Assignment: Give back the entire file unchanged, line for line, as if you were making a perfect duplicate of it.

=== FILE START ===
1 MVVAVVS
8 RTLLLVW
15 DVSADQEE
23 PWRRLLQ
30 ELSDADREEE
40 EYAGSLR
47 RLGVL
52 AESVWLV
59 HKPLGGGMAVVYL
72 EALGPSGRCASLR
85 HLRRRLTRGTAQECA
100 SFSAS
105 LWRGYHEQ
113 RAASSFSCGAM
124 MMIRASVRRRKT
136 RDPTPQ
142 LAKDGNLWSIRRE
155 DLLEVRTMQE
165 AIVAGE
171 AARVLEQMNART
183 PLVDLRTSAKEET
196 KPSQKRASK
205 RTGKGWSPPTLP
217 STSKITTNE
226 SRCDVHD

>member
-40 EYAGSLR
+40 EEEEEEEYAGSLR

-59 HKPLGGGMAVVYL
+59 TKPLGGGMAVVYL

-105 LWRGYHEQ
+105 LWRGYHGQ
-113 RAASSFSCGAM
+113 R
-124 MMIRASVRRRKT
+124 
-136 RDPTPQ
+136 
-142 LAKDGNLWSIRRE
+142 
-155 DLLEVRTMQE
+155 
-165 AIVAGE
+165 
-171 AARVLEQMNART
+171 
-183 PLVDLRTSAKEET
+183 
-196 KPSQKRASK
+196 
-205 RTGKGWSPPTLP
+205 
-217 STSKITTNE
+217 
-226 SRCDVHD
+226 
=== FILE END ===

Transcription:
1 MVVAVVS
8 RTLLLVW
15 DVSADQEE
23 PWRRLLQ
30 ELSDADREEE
40 EYAGSLR
47 RLGVL
52 AESVWLV
59 HKPLGGGMAVVYL
72 EALGPSGRCASLR
85 HLRRRLTRGTAQECA
100 SFSAS
105 LWRGYHEQ
113 RAASSFSCGAM
124 MMIRASVRRRKT
136 RDPTPQ
142 LAKDGNLWSIRRE
155 DLLEVRTMQE
165 AIVAGE
171 AARVLEQMNART
183 PLVDLRTSAKEET
196 KPSQKRASK
205 RTGKGWSPPTLP
217 STSKITTNE
226 SRCDVHD

>member
-40 EYAGSLR
+40 EEEEEEEYAGSLR

-59 HKPLGGGMAVVYL
+59 TKPLGGGMAVVYL

-105 LWRGYHEQ
+105 LWRGYHGQ
-113 RAASSFSCGAM
+113 R
-124 MMIRASVRRRKT
+124 
-136 RDPTPQ
+136 
-142 LAKDGNLWSIRRE
+142 
-155 DLLEVRTMQE
+155 
-165 AIVAGE
+165 
-171 AARVLEQMNART
+171 
-183 PLVDLRTSAKEET
+183 
-196 KPSQKRASK
+196 
-205 RTGKGWSPPTLP
+205 
-217 STSKITTNE
+217 
-226 SRCDVHD
+226 